Ferrari Becker Radio Current Leak

The Becker radio head units installed in Montezemolo era Ferraris (think 360, F430, 575, 599, etc) are known to develop a fault whereby they draw a substantial amount of current even when in OFF state. This article explores a possible cause for this fault and proposes a simple (although not perfect) workaround.  For info on tracking down the source of a current drain see this post.

As described here, Becker head units can be extracted by unlocking the retention mechanism with two keys. The two keys only need to be inserted approximately 3 cm to engage the mechanism, as shown in the photo below.

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However, the layout of the head unit chassis is such that, with very little force, the removal keys can be pushed all the way in. This is shown in the photo below, where one correctly-engaged key is compared with a fully inserted one (shown with the head unit core electronics removed from the chassis, for clarity).

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When this happens, the tip of the left-hand side key ends up directly below the IC with the silver casing shown in the photo below (another key is shown in proximity to illustrate how far its tip can reach).

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This IC is an EWTS82NN – a very clever piece of electronics known as an angular rare sensor, which detects changes in the direction of motion though the Coriolis force that acts on a vibrating tuning fork, and is part of the head unit GPS system.  Crucially for us, this IC is soldered with its pins protruding out of the bottom of the PCB, as shown in the photo below:

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The pin closest to the front of the head unit (circled in red in the photo above) is pin 4, which is permanently connected to a +5V supply even when the head unit is off. Inserting the left-hand removal key all the way in is almost guaranteed to short this pin to ground, which is why it is of paramount importance to switch the battery isolator switch to OFF before attempting to remove the head unit. Shorting this pin to ground will not blow any fuse as the +5V is likely obtained from the main +12V with a DC-to-DC converter, most of which have built-in overload protection. However, other components could be damaged by the current surge and there is strong circumstantial evidence that the reported anomalous current draw that affects these units develops after such a short. When this fault develops, the head unit will appear to work perfectly in all its functions, but it will draw hundreds of mA even when in OFF state. A damaged unit is shown below, with a current reading (when off) of 300mA. Such a high current draw equates to more than 50 Ah over a week and can flatten even a healthy battery if not connected to a battery tender.

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I am not aware of any way of fixing this fault once it develops, but an inexpensive workaround is possible, although it is not without drawbacks. The idea is to intercept the permanent +12V supply to the head unit, which corresponds to pin 4 on connector A, and insert an SPST (normally open) relay to control it, driven by pin 7, which is only live when the ignition is on. An ideal candidate for the relay is the HC Cargo 160364 like the one used in the Remote Control Luggage Compartment Opener circuit. You will also need both a male and a female ISO 10487 type “A” connector, which can easily be bought from car audio suppliers, often pre-wired. Here is a photo of a set of components for this project:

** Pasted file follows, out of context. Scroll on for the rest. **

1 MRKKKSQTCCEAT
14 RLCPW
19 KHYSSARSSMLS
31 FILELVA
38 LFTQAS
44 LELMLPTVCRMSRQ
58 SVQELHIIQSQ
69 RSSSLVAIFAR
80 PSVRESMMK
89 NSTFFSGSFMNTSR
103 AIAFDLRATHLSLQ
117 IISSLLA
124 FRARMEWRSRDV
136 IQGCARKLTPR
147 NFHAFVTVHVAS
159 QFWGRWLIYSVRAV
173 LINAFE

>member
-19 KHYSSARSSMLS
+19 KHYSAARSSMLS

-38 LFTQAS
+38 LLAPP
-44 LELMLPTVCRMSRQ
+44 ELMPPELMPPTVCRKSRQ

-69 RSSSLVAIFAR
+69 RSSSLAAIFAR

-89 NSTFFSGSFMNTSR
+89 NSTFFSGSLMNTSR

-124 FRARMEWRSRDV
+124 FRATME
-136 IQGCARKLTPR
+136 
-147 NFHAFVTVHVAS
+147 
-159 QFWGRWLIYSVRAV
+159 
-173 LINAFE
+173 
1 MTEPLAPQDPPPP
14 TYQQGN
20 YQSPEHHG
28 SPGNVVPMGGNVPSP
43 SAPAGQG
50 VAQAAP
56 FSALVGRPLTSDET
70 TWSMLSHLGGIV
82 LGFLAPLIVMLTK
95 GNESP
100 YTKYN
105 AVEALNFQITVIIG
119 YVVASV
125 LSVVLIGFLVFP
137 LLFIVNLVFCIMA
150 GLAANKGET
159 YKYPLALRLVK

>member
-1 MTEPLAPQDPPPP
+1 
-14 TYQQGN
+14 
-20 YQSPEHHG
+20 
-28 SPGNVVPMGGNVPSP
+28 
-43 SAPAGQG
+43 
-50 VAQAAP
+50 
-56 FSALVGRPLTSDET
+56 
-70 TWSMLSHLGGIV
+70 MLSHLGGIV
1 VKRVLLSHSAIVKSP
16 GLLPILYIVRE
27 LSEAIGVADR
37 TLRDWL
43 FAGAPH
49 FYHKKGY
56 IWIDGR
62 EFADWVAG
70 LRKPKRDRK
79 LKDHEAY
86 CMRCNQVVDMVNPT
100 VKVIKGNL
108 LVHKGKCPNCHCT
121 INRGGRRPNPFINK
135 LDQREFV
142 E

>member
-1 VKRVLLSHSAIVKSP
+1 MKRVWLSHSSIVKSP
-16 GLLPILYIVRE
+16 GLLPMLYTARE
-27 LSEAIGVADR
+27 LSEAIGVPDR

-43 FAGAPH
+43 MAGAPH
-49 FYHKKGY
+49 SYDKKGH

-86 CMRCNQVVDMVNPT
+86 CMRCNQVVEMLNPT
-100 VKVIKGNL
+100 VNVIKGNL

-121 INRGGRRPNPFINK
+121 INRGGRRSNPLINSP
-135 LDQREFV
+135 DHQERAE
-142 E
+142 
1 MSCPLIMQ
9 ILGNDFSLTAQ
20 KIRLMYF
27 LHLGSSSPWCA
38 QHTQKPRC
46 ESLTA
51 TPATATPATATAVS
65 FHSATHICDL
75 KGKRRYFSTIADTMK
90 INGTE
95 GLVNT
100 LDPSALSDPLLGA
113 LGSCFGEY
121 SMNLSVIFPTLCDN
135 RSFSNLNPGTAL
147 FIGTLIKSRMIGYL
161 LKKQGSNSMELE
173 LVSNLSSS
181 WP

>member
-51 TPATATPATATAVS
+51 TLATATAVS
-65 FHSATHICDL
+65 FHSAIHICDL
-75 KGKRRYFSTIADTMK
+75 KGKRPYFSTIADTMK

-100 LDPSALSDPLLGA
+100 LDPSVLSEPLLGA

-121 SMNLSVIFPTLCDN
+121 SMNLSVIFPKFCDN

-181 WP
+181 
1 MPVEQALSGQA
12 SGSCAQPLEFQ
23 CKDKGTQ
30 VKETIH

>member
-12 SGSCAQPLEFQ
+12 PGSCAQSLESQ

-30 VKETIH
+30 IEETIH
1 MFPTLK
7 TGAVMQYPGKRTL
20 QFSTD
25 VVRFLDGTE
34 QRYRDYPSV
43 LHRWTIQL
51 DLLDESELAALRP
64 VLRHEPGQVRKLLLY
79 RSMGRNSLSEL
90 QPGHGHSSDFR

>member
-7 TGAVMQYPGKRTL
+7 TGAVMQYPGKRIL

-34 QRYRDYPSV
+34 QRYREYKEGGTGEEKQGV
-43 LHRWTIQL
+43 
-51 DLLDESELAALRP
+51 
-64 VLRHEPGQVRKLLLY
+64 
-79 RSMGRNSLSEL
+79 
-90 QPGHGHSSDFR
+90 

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You will now need to make connections between the male connector and the female connector for the following pins, on a one-to-one basis: pin 8 (ground), pin 7 (ignition-driven positive), pin 5 (power supply for, among other things, antenna preamplifier), pin 2 (reversing light signal), and pin 1 (speed signal). Pins 3 and 6 have no connection in the car wiring loom so they are not needed. You will also need to connect an additional wire to pin 8 (either male or female side) and link it to pin 2 (also referred to as pin 85 in ISO relay sockets) of the relay, as well as an additional wire to pin 7 (either male or female side) and link it to pin 1 (also referred to as pin 86 in ISO relay sockets) of the relay. Wires attached to pins 4 on the male and female side must not be linked together, but rather connected to pins 3 and 5 (also known as 30 and 87) of the relay. The finished circuit looks like the one below, where female spade connectors were used to connect to the relay rather than a traditional relay holder.

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This simple circuit can now be inserted between connector A of the car wiring loom and the head unit, and will result in the head unit being powered only when the ignition is on. This will ensure that it draws no current when the car is off. However, as anticipated, there are some drawbacks with this solution: the head unit will lose all its settings (eg radio presets) when it powers off, and you will need to enter the security code each time it is powered back on again.

So far I have only examined a Becker Traffic Pro that has developed this fault.  Clearly, non-navigation equipped Becker units do not have the IC noted above but they can suffer from the same current draw when switched off.  If anyone has one of these faulty units I would be very interested to examine it to see if the fault could have been caused by the improper use of the removal keys.

Other posts in this category: Interior

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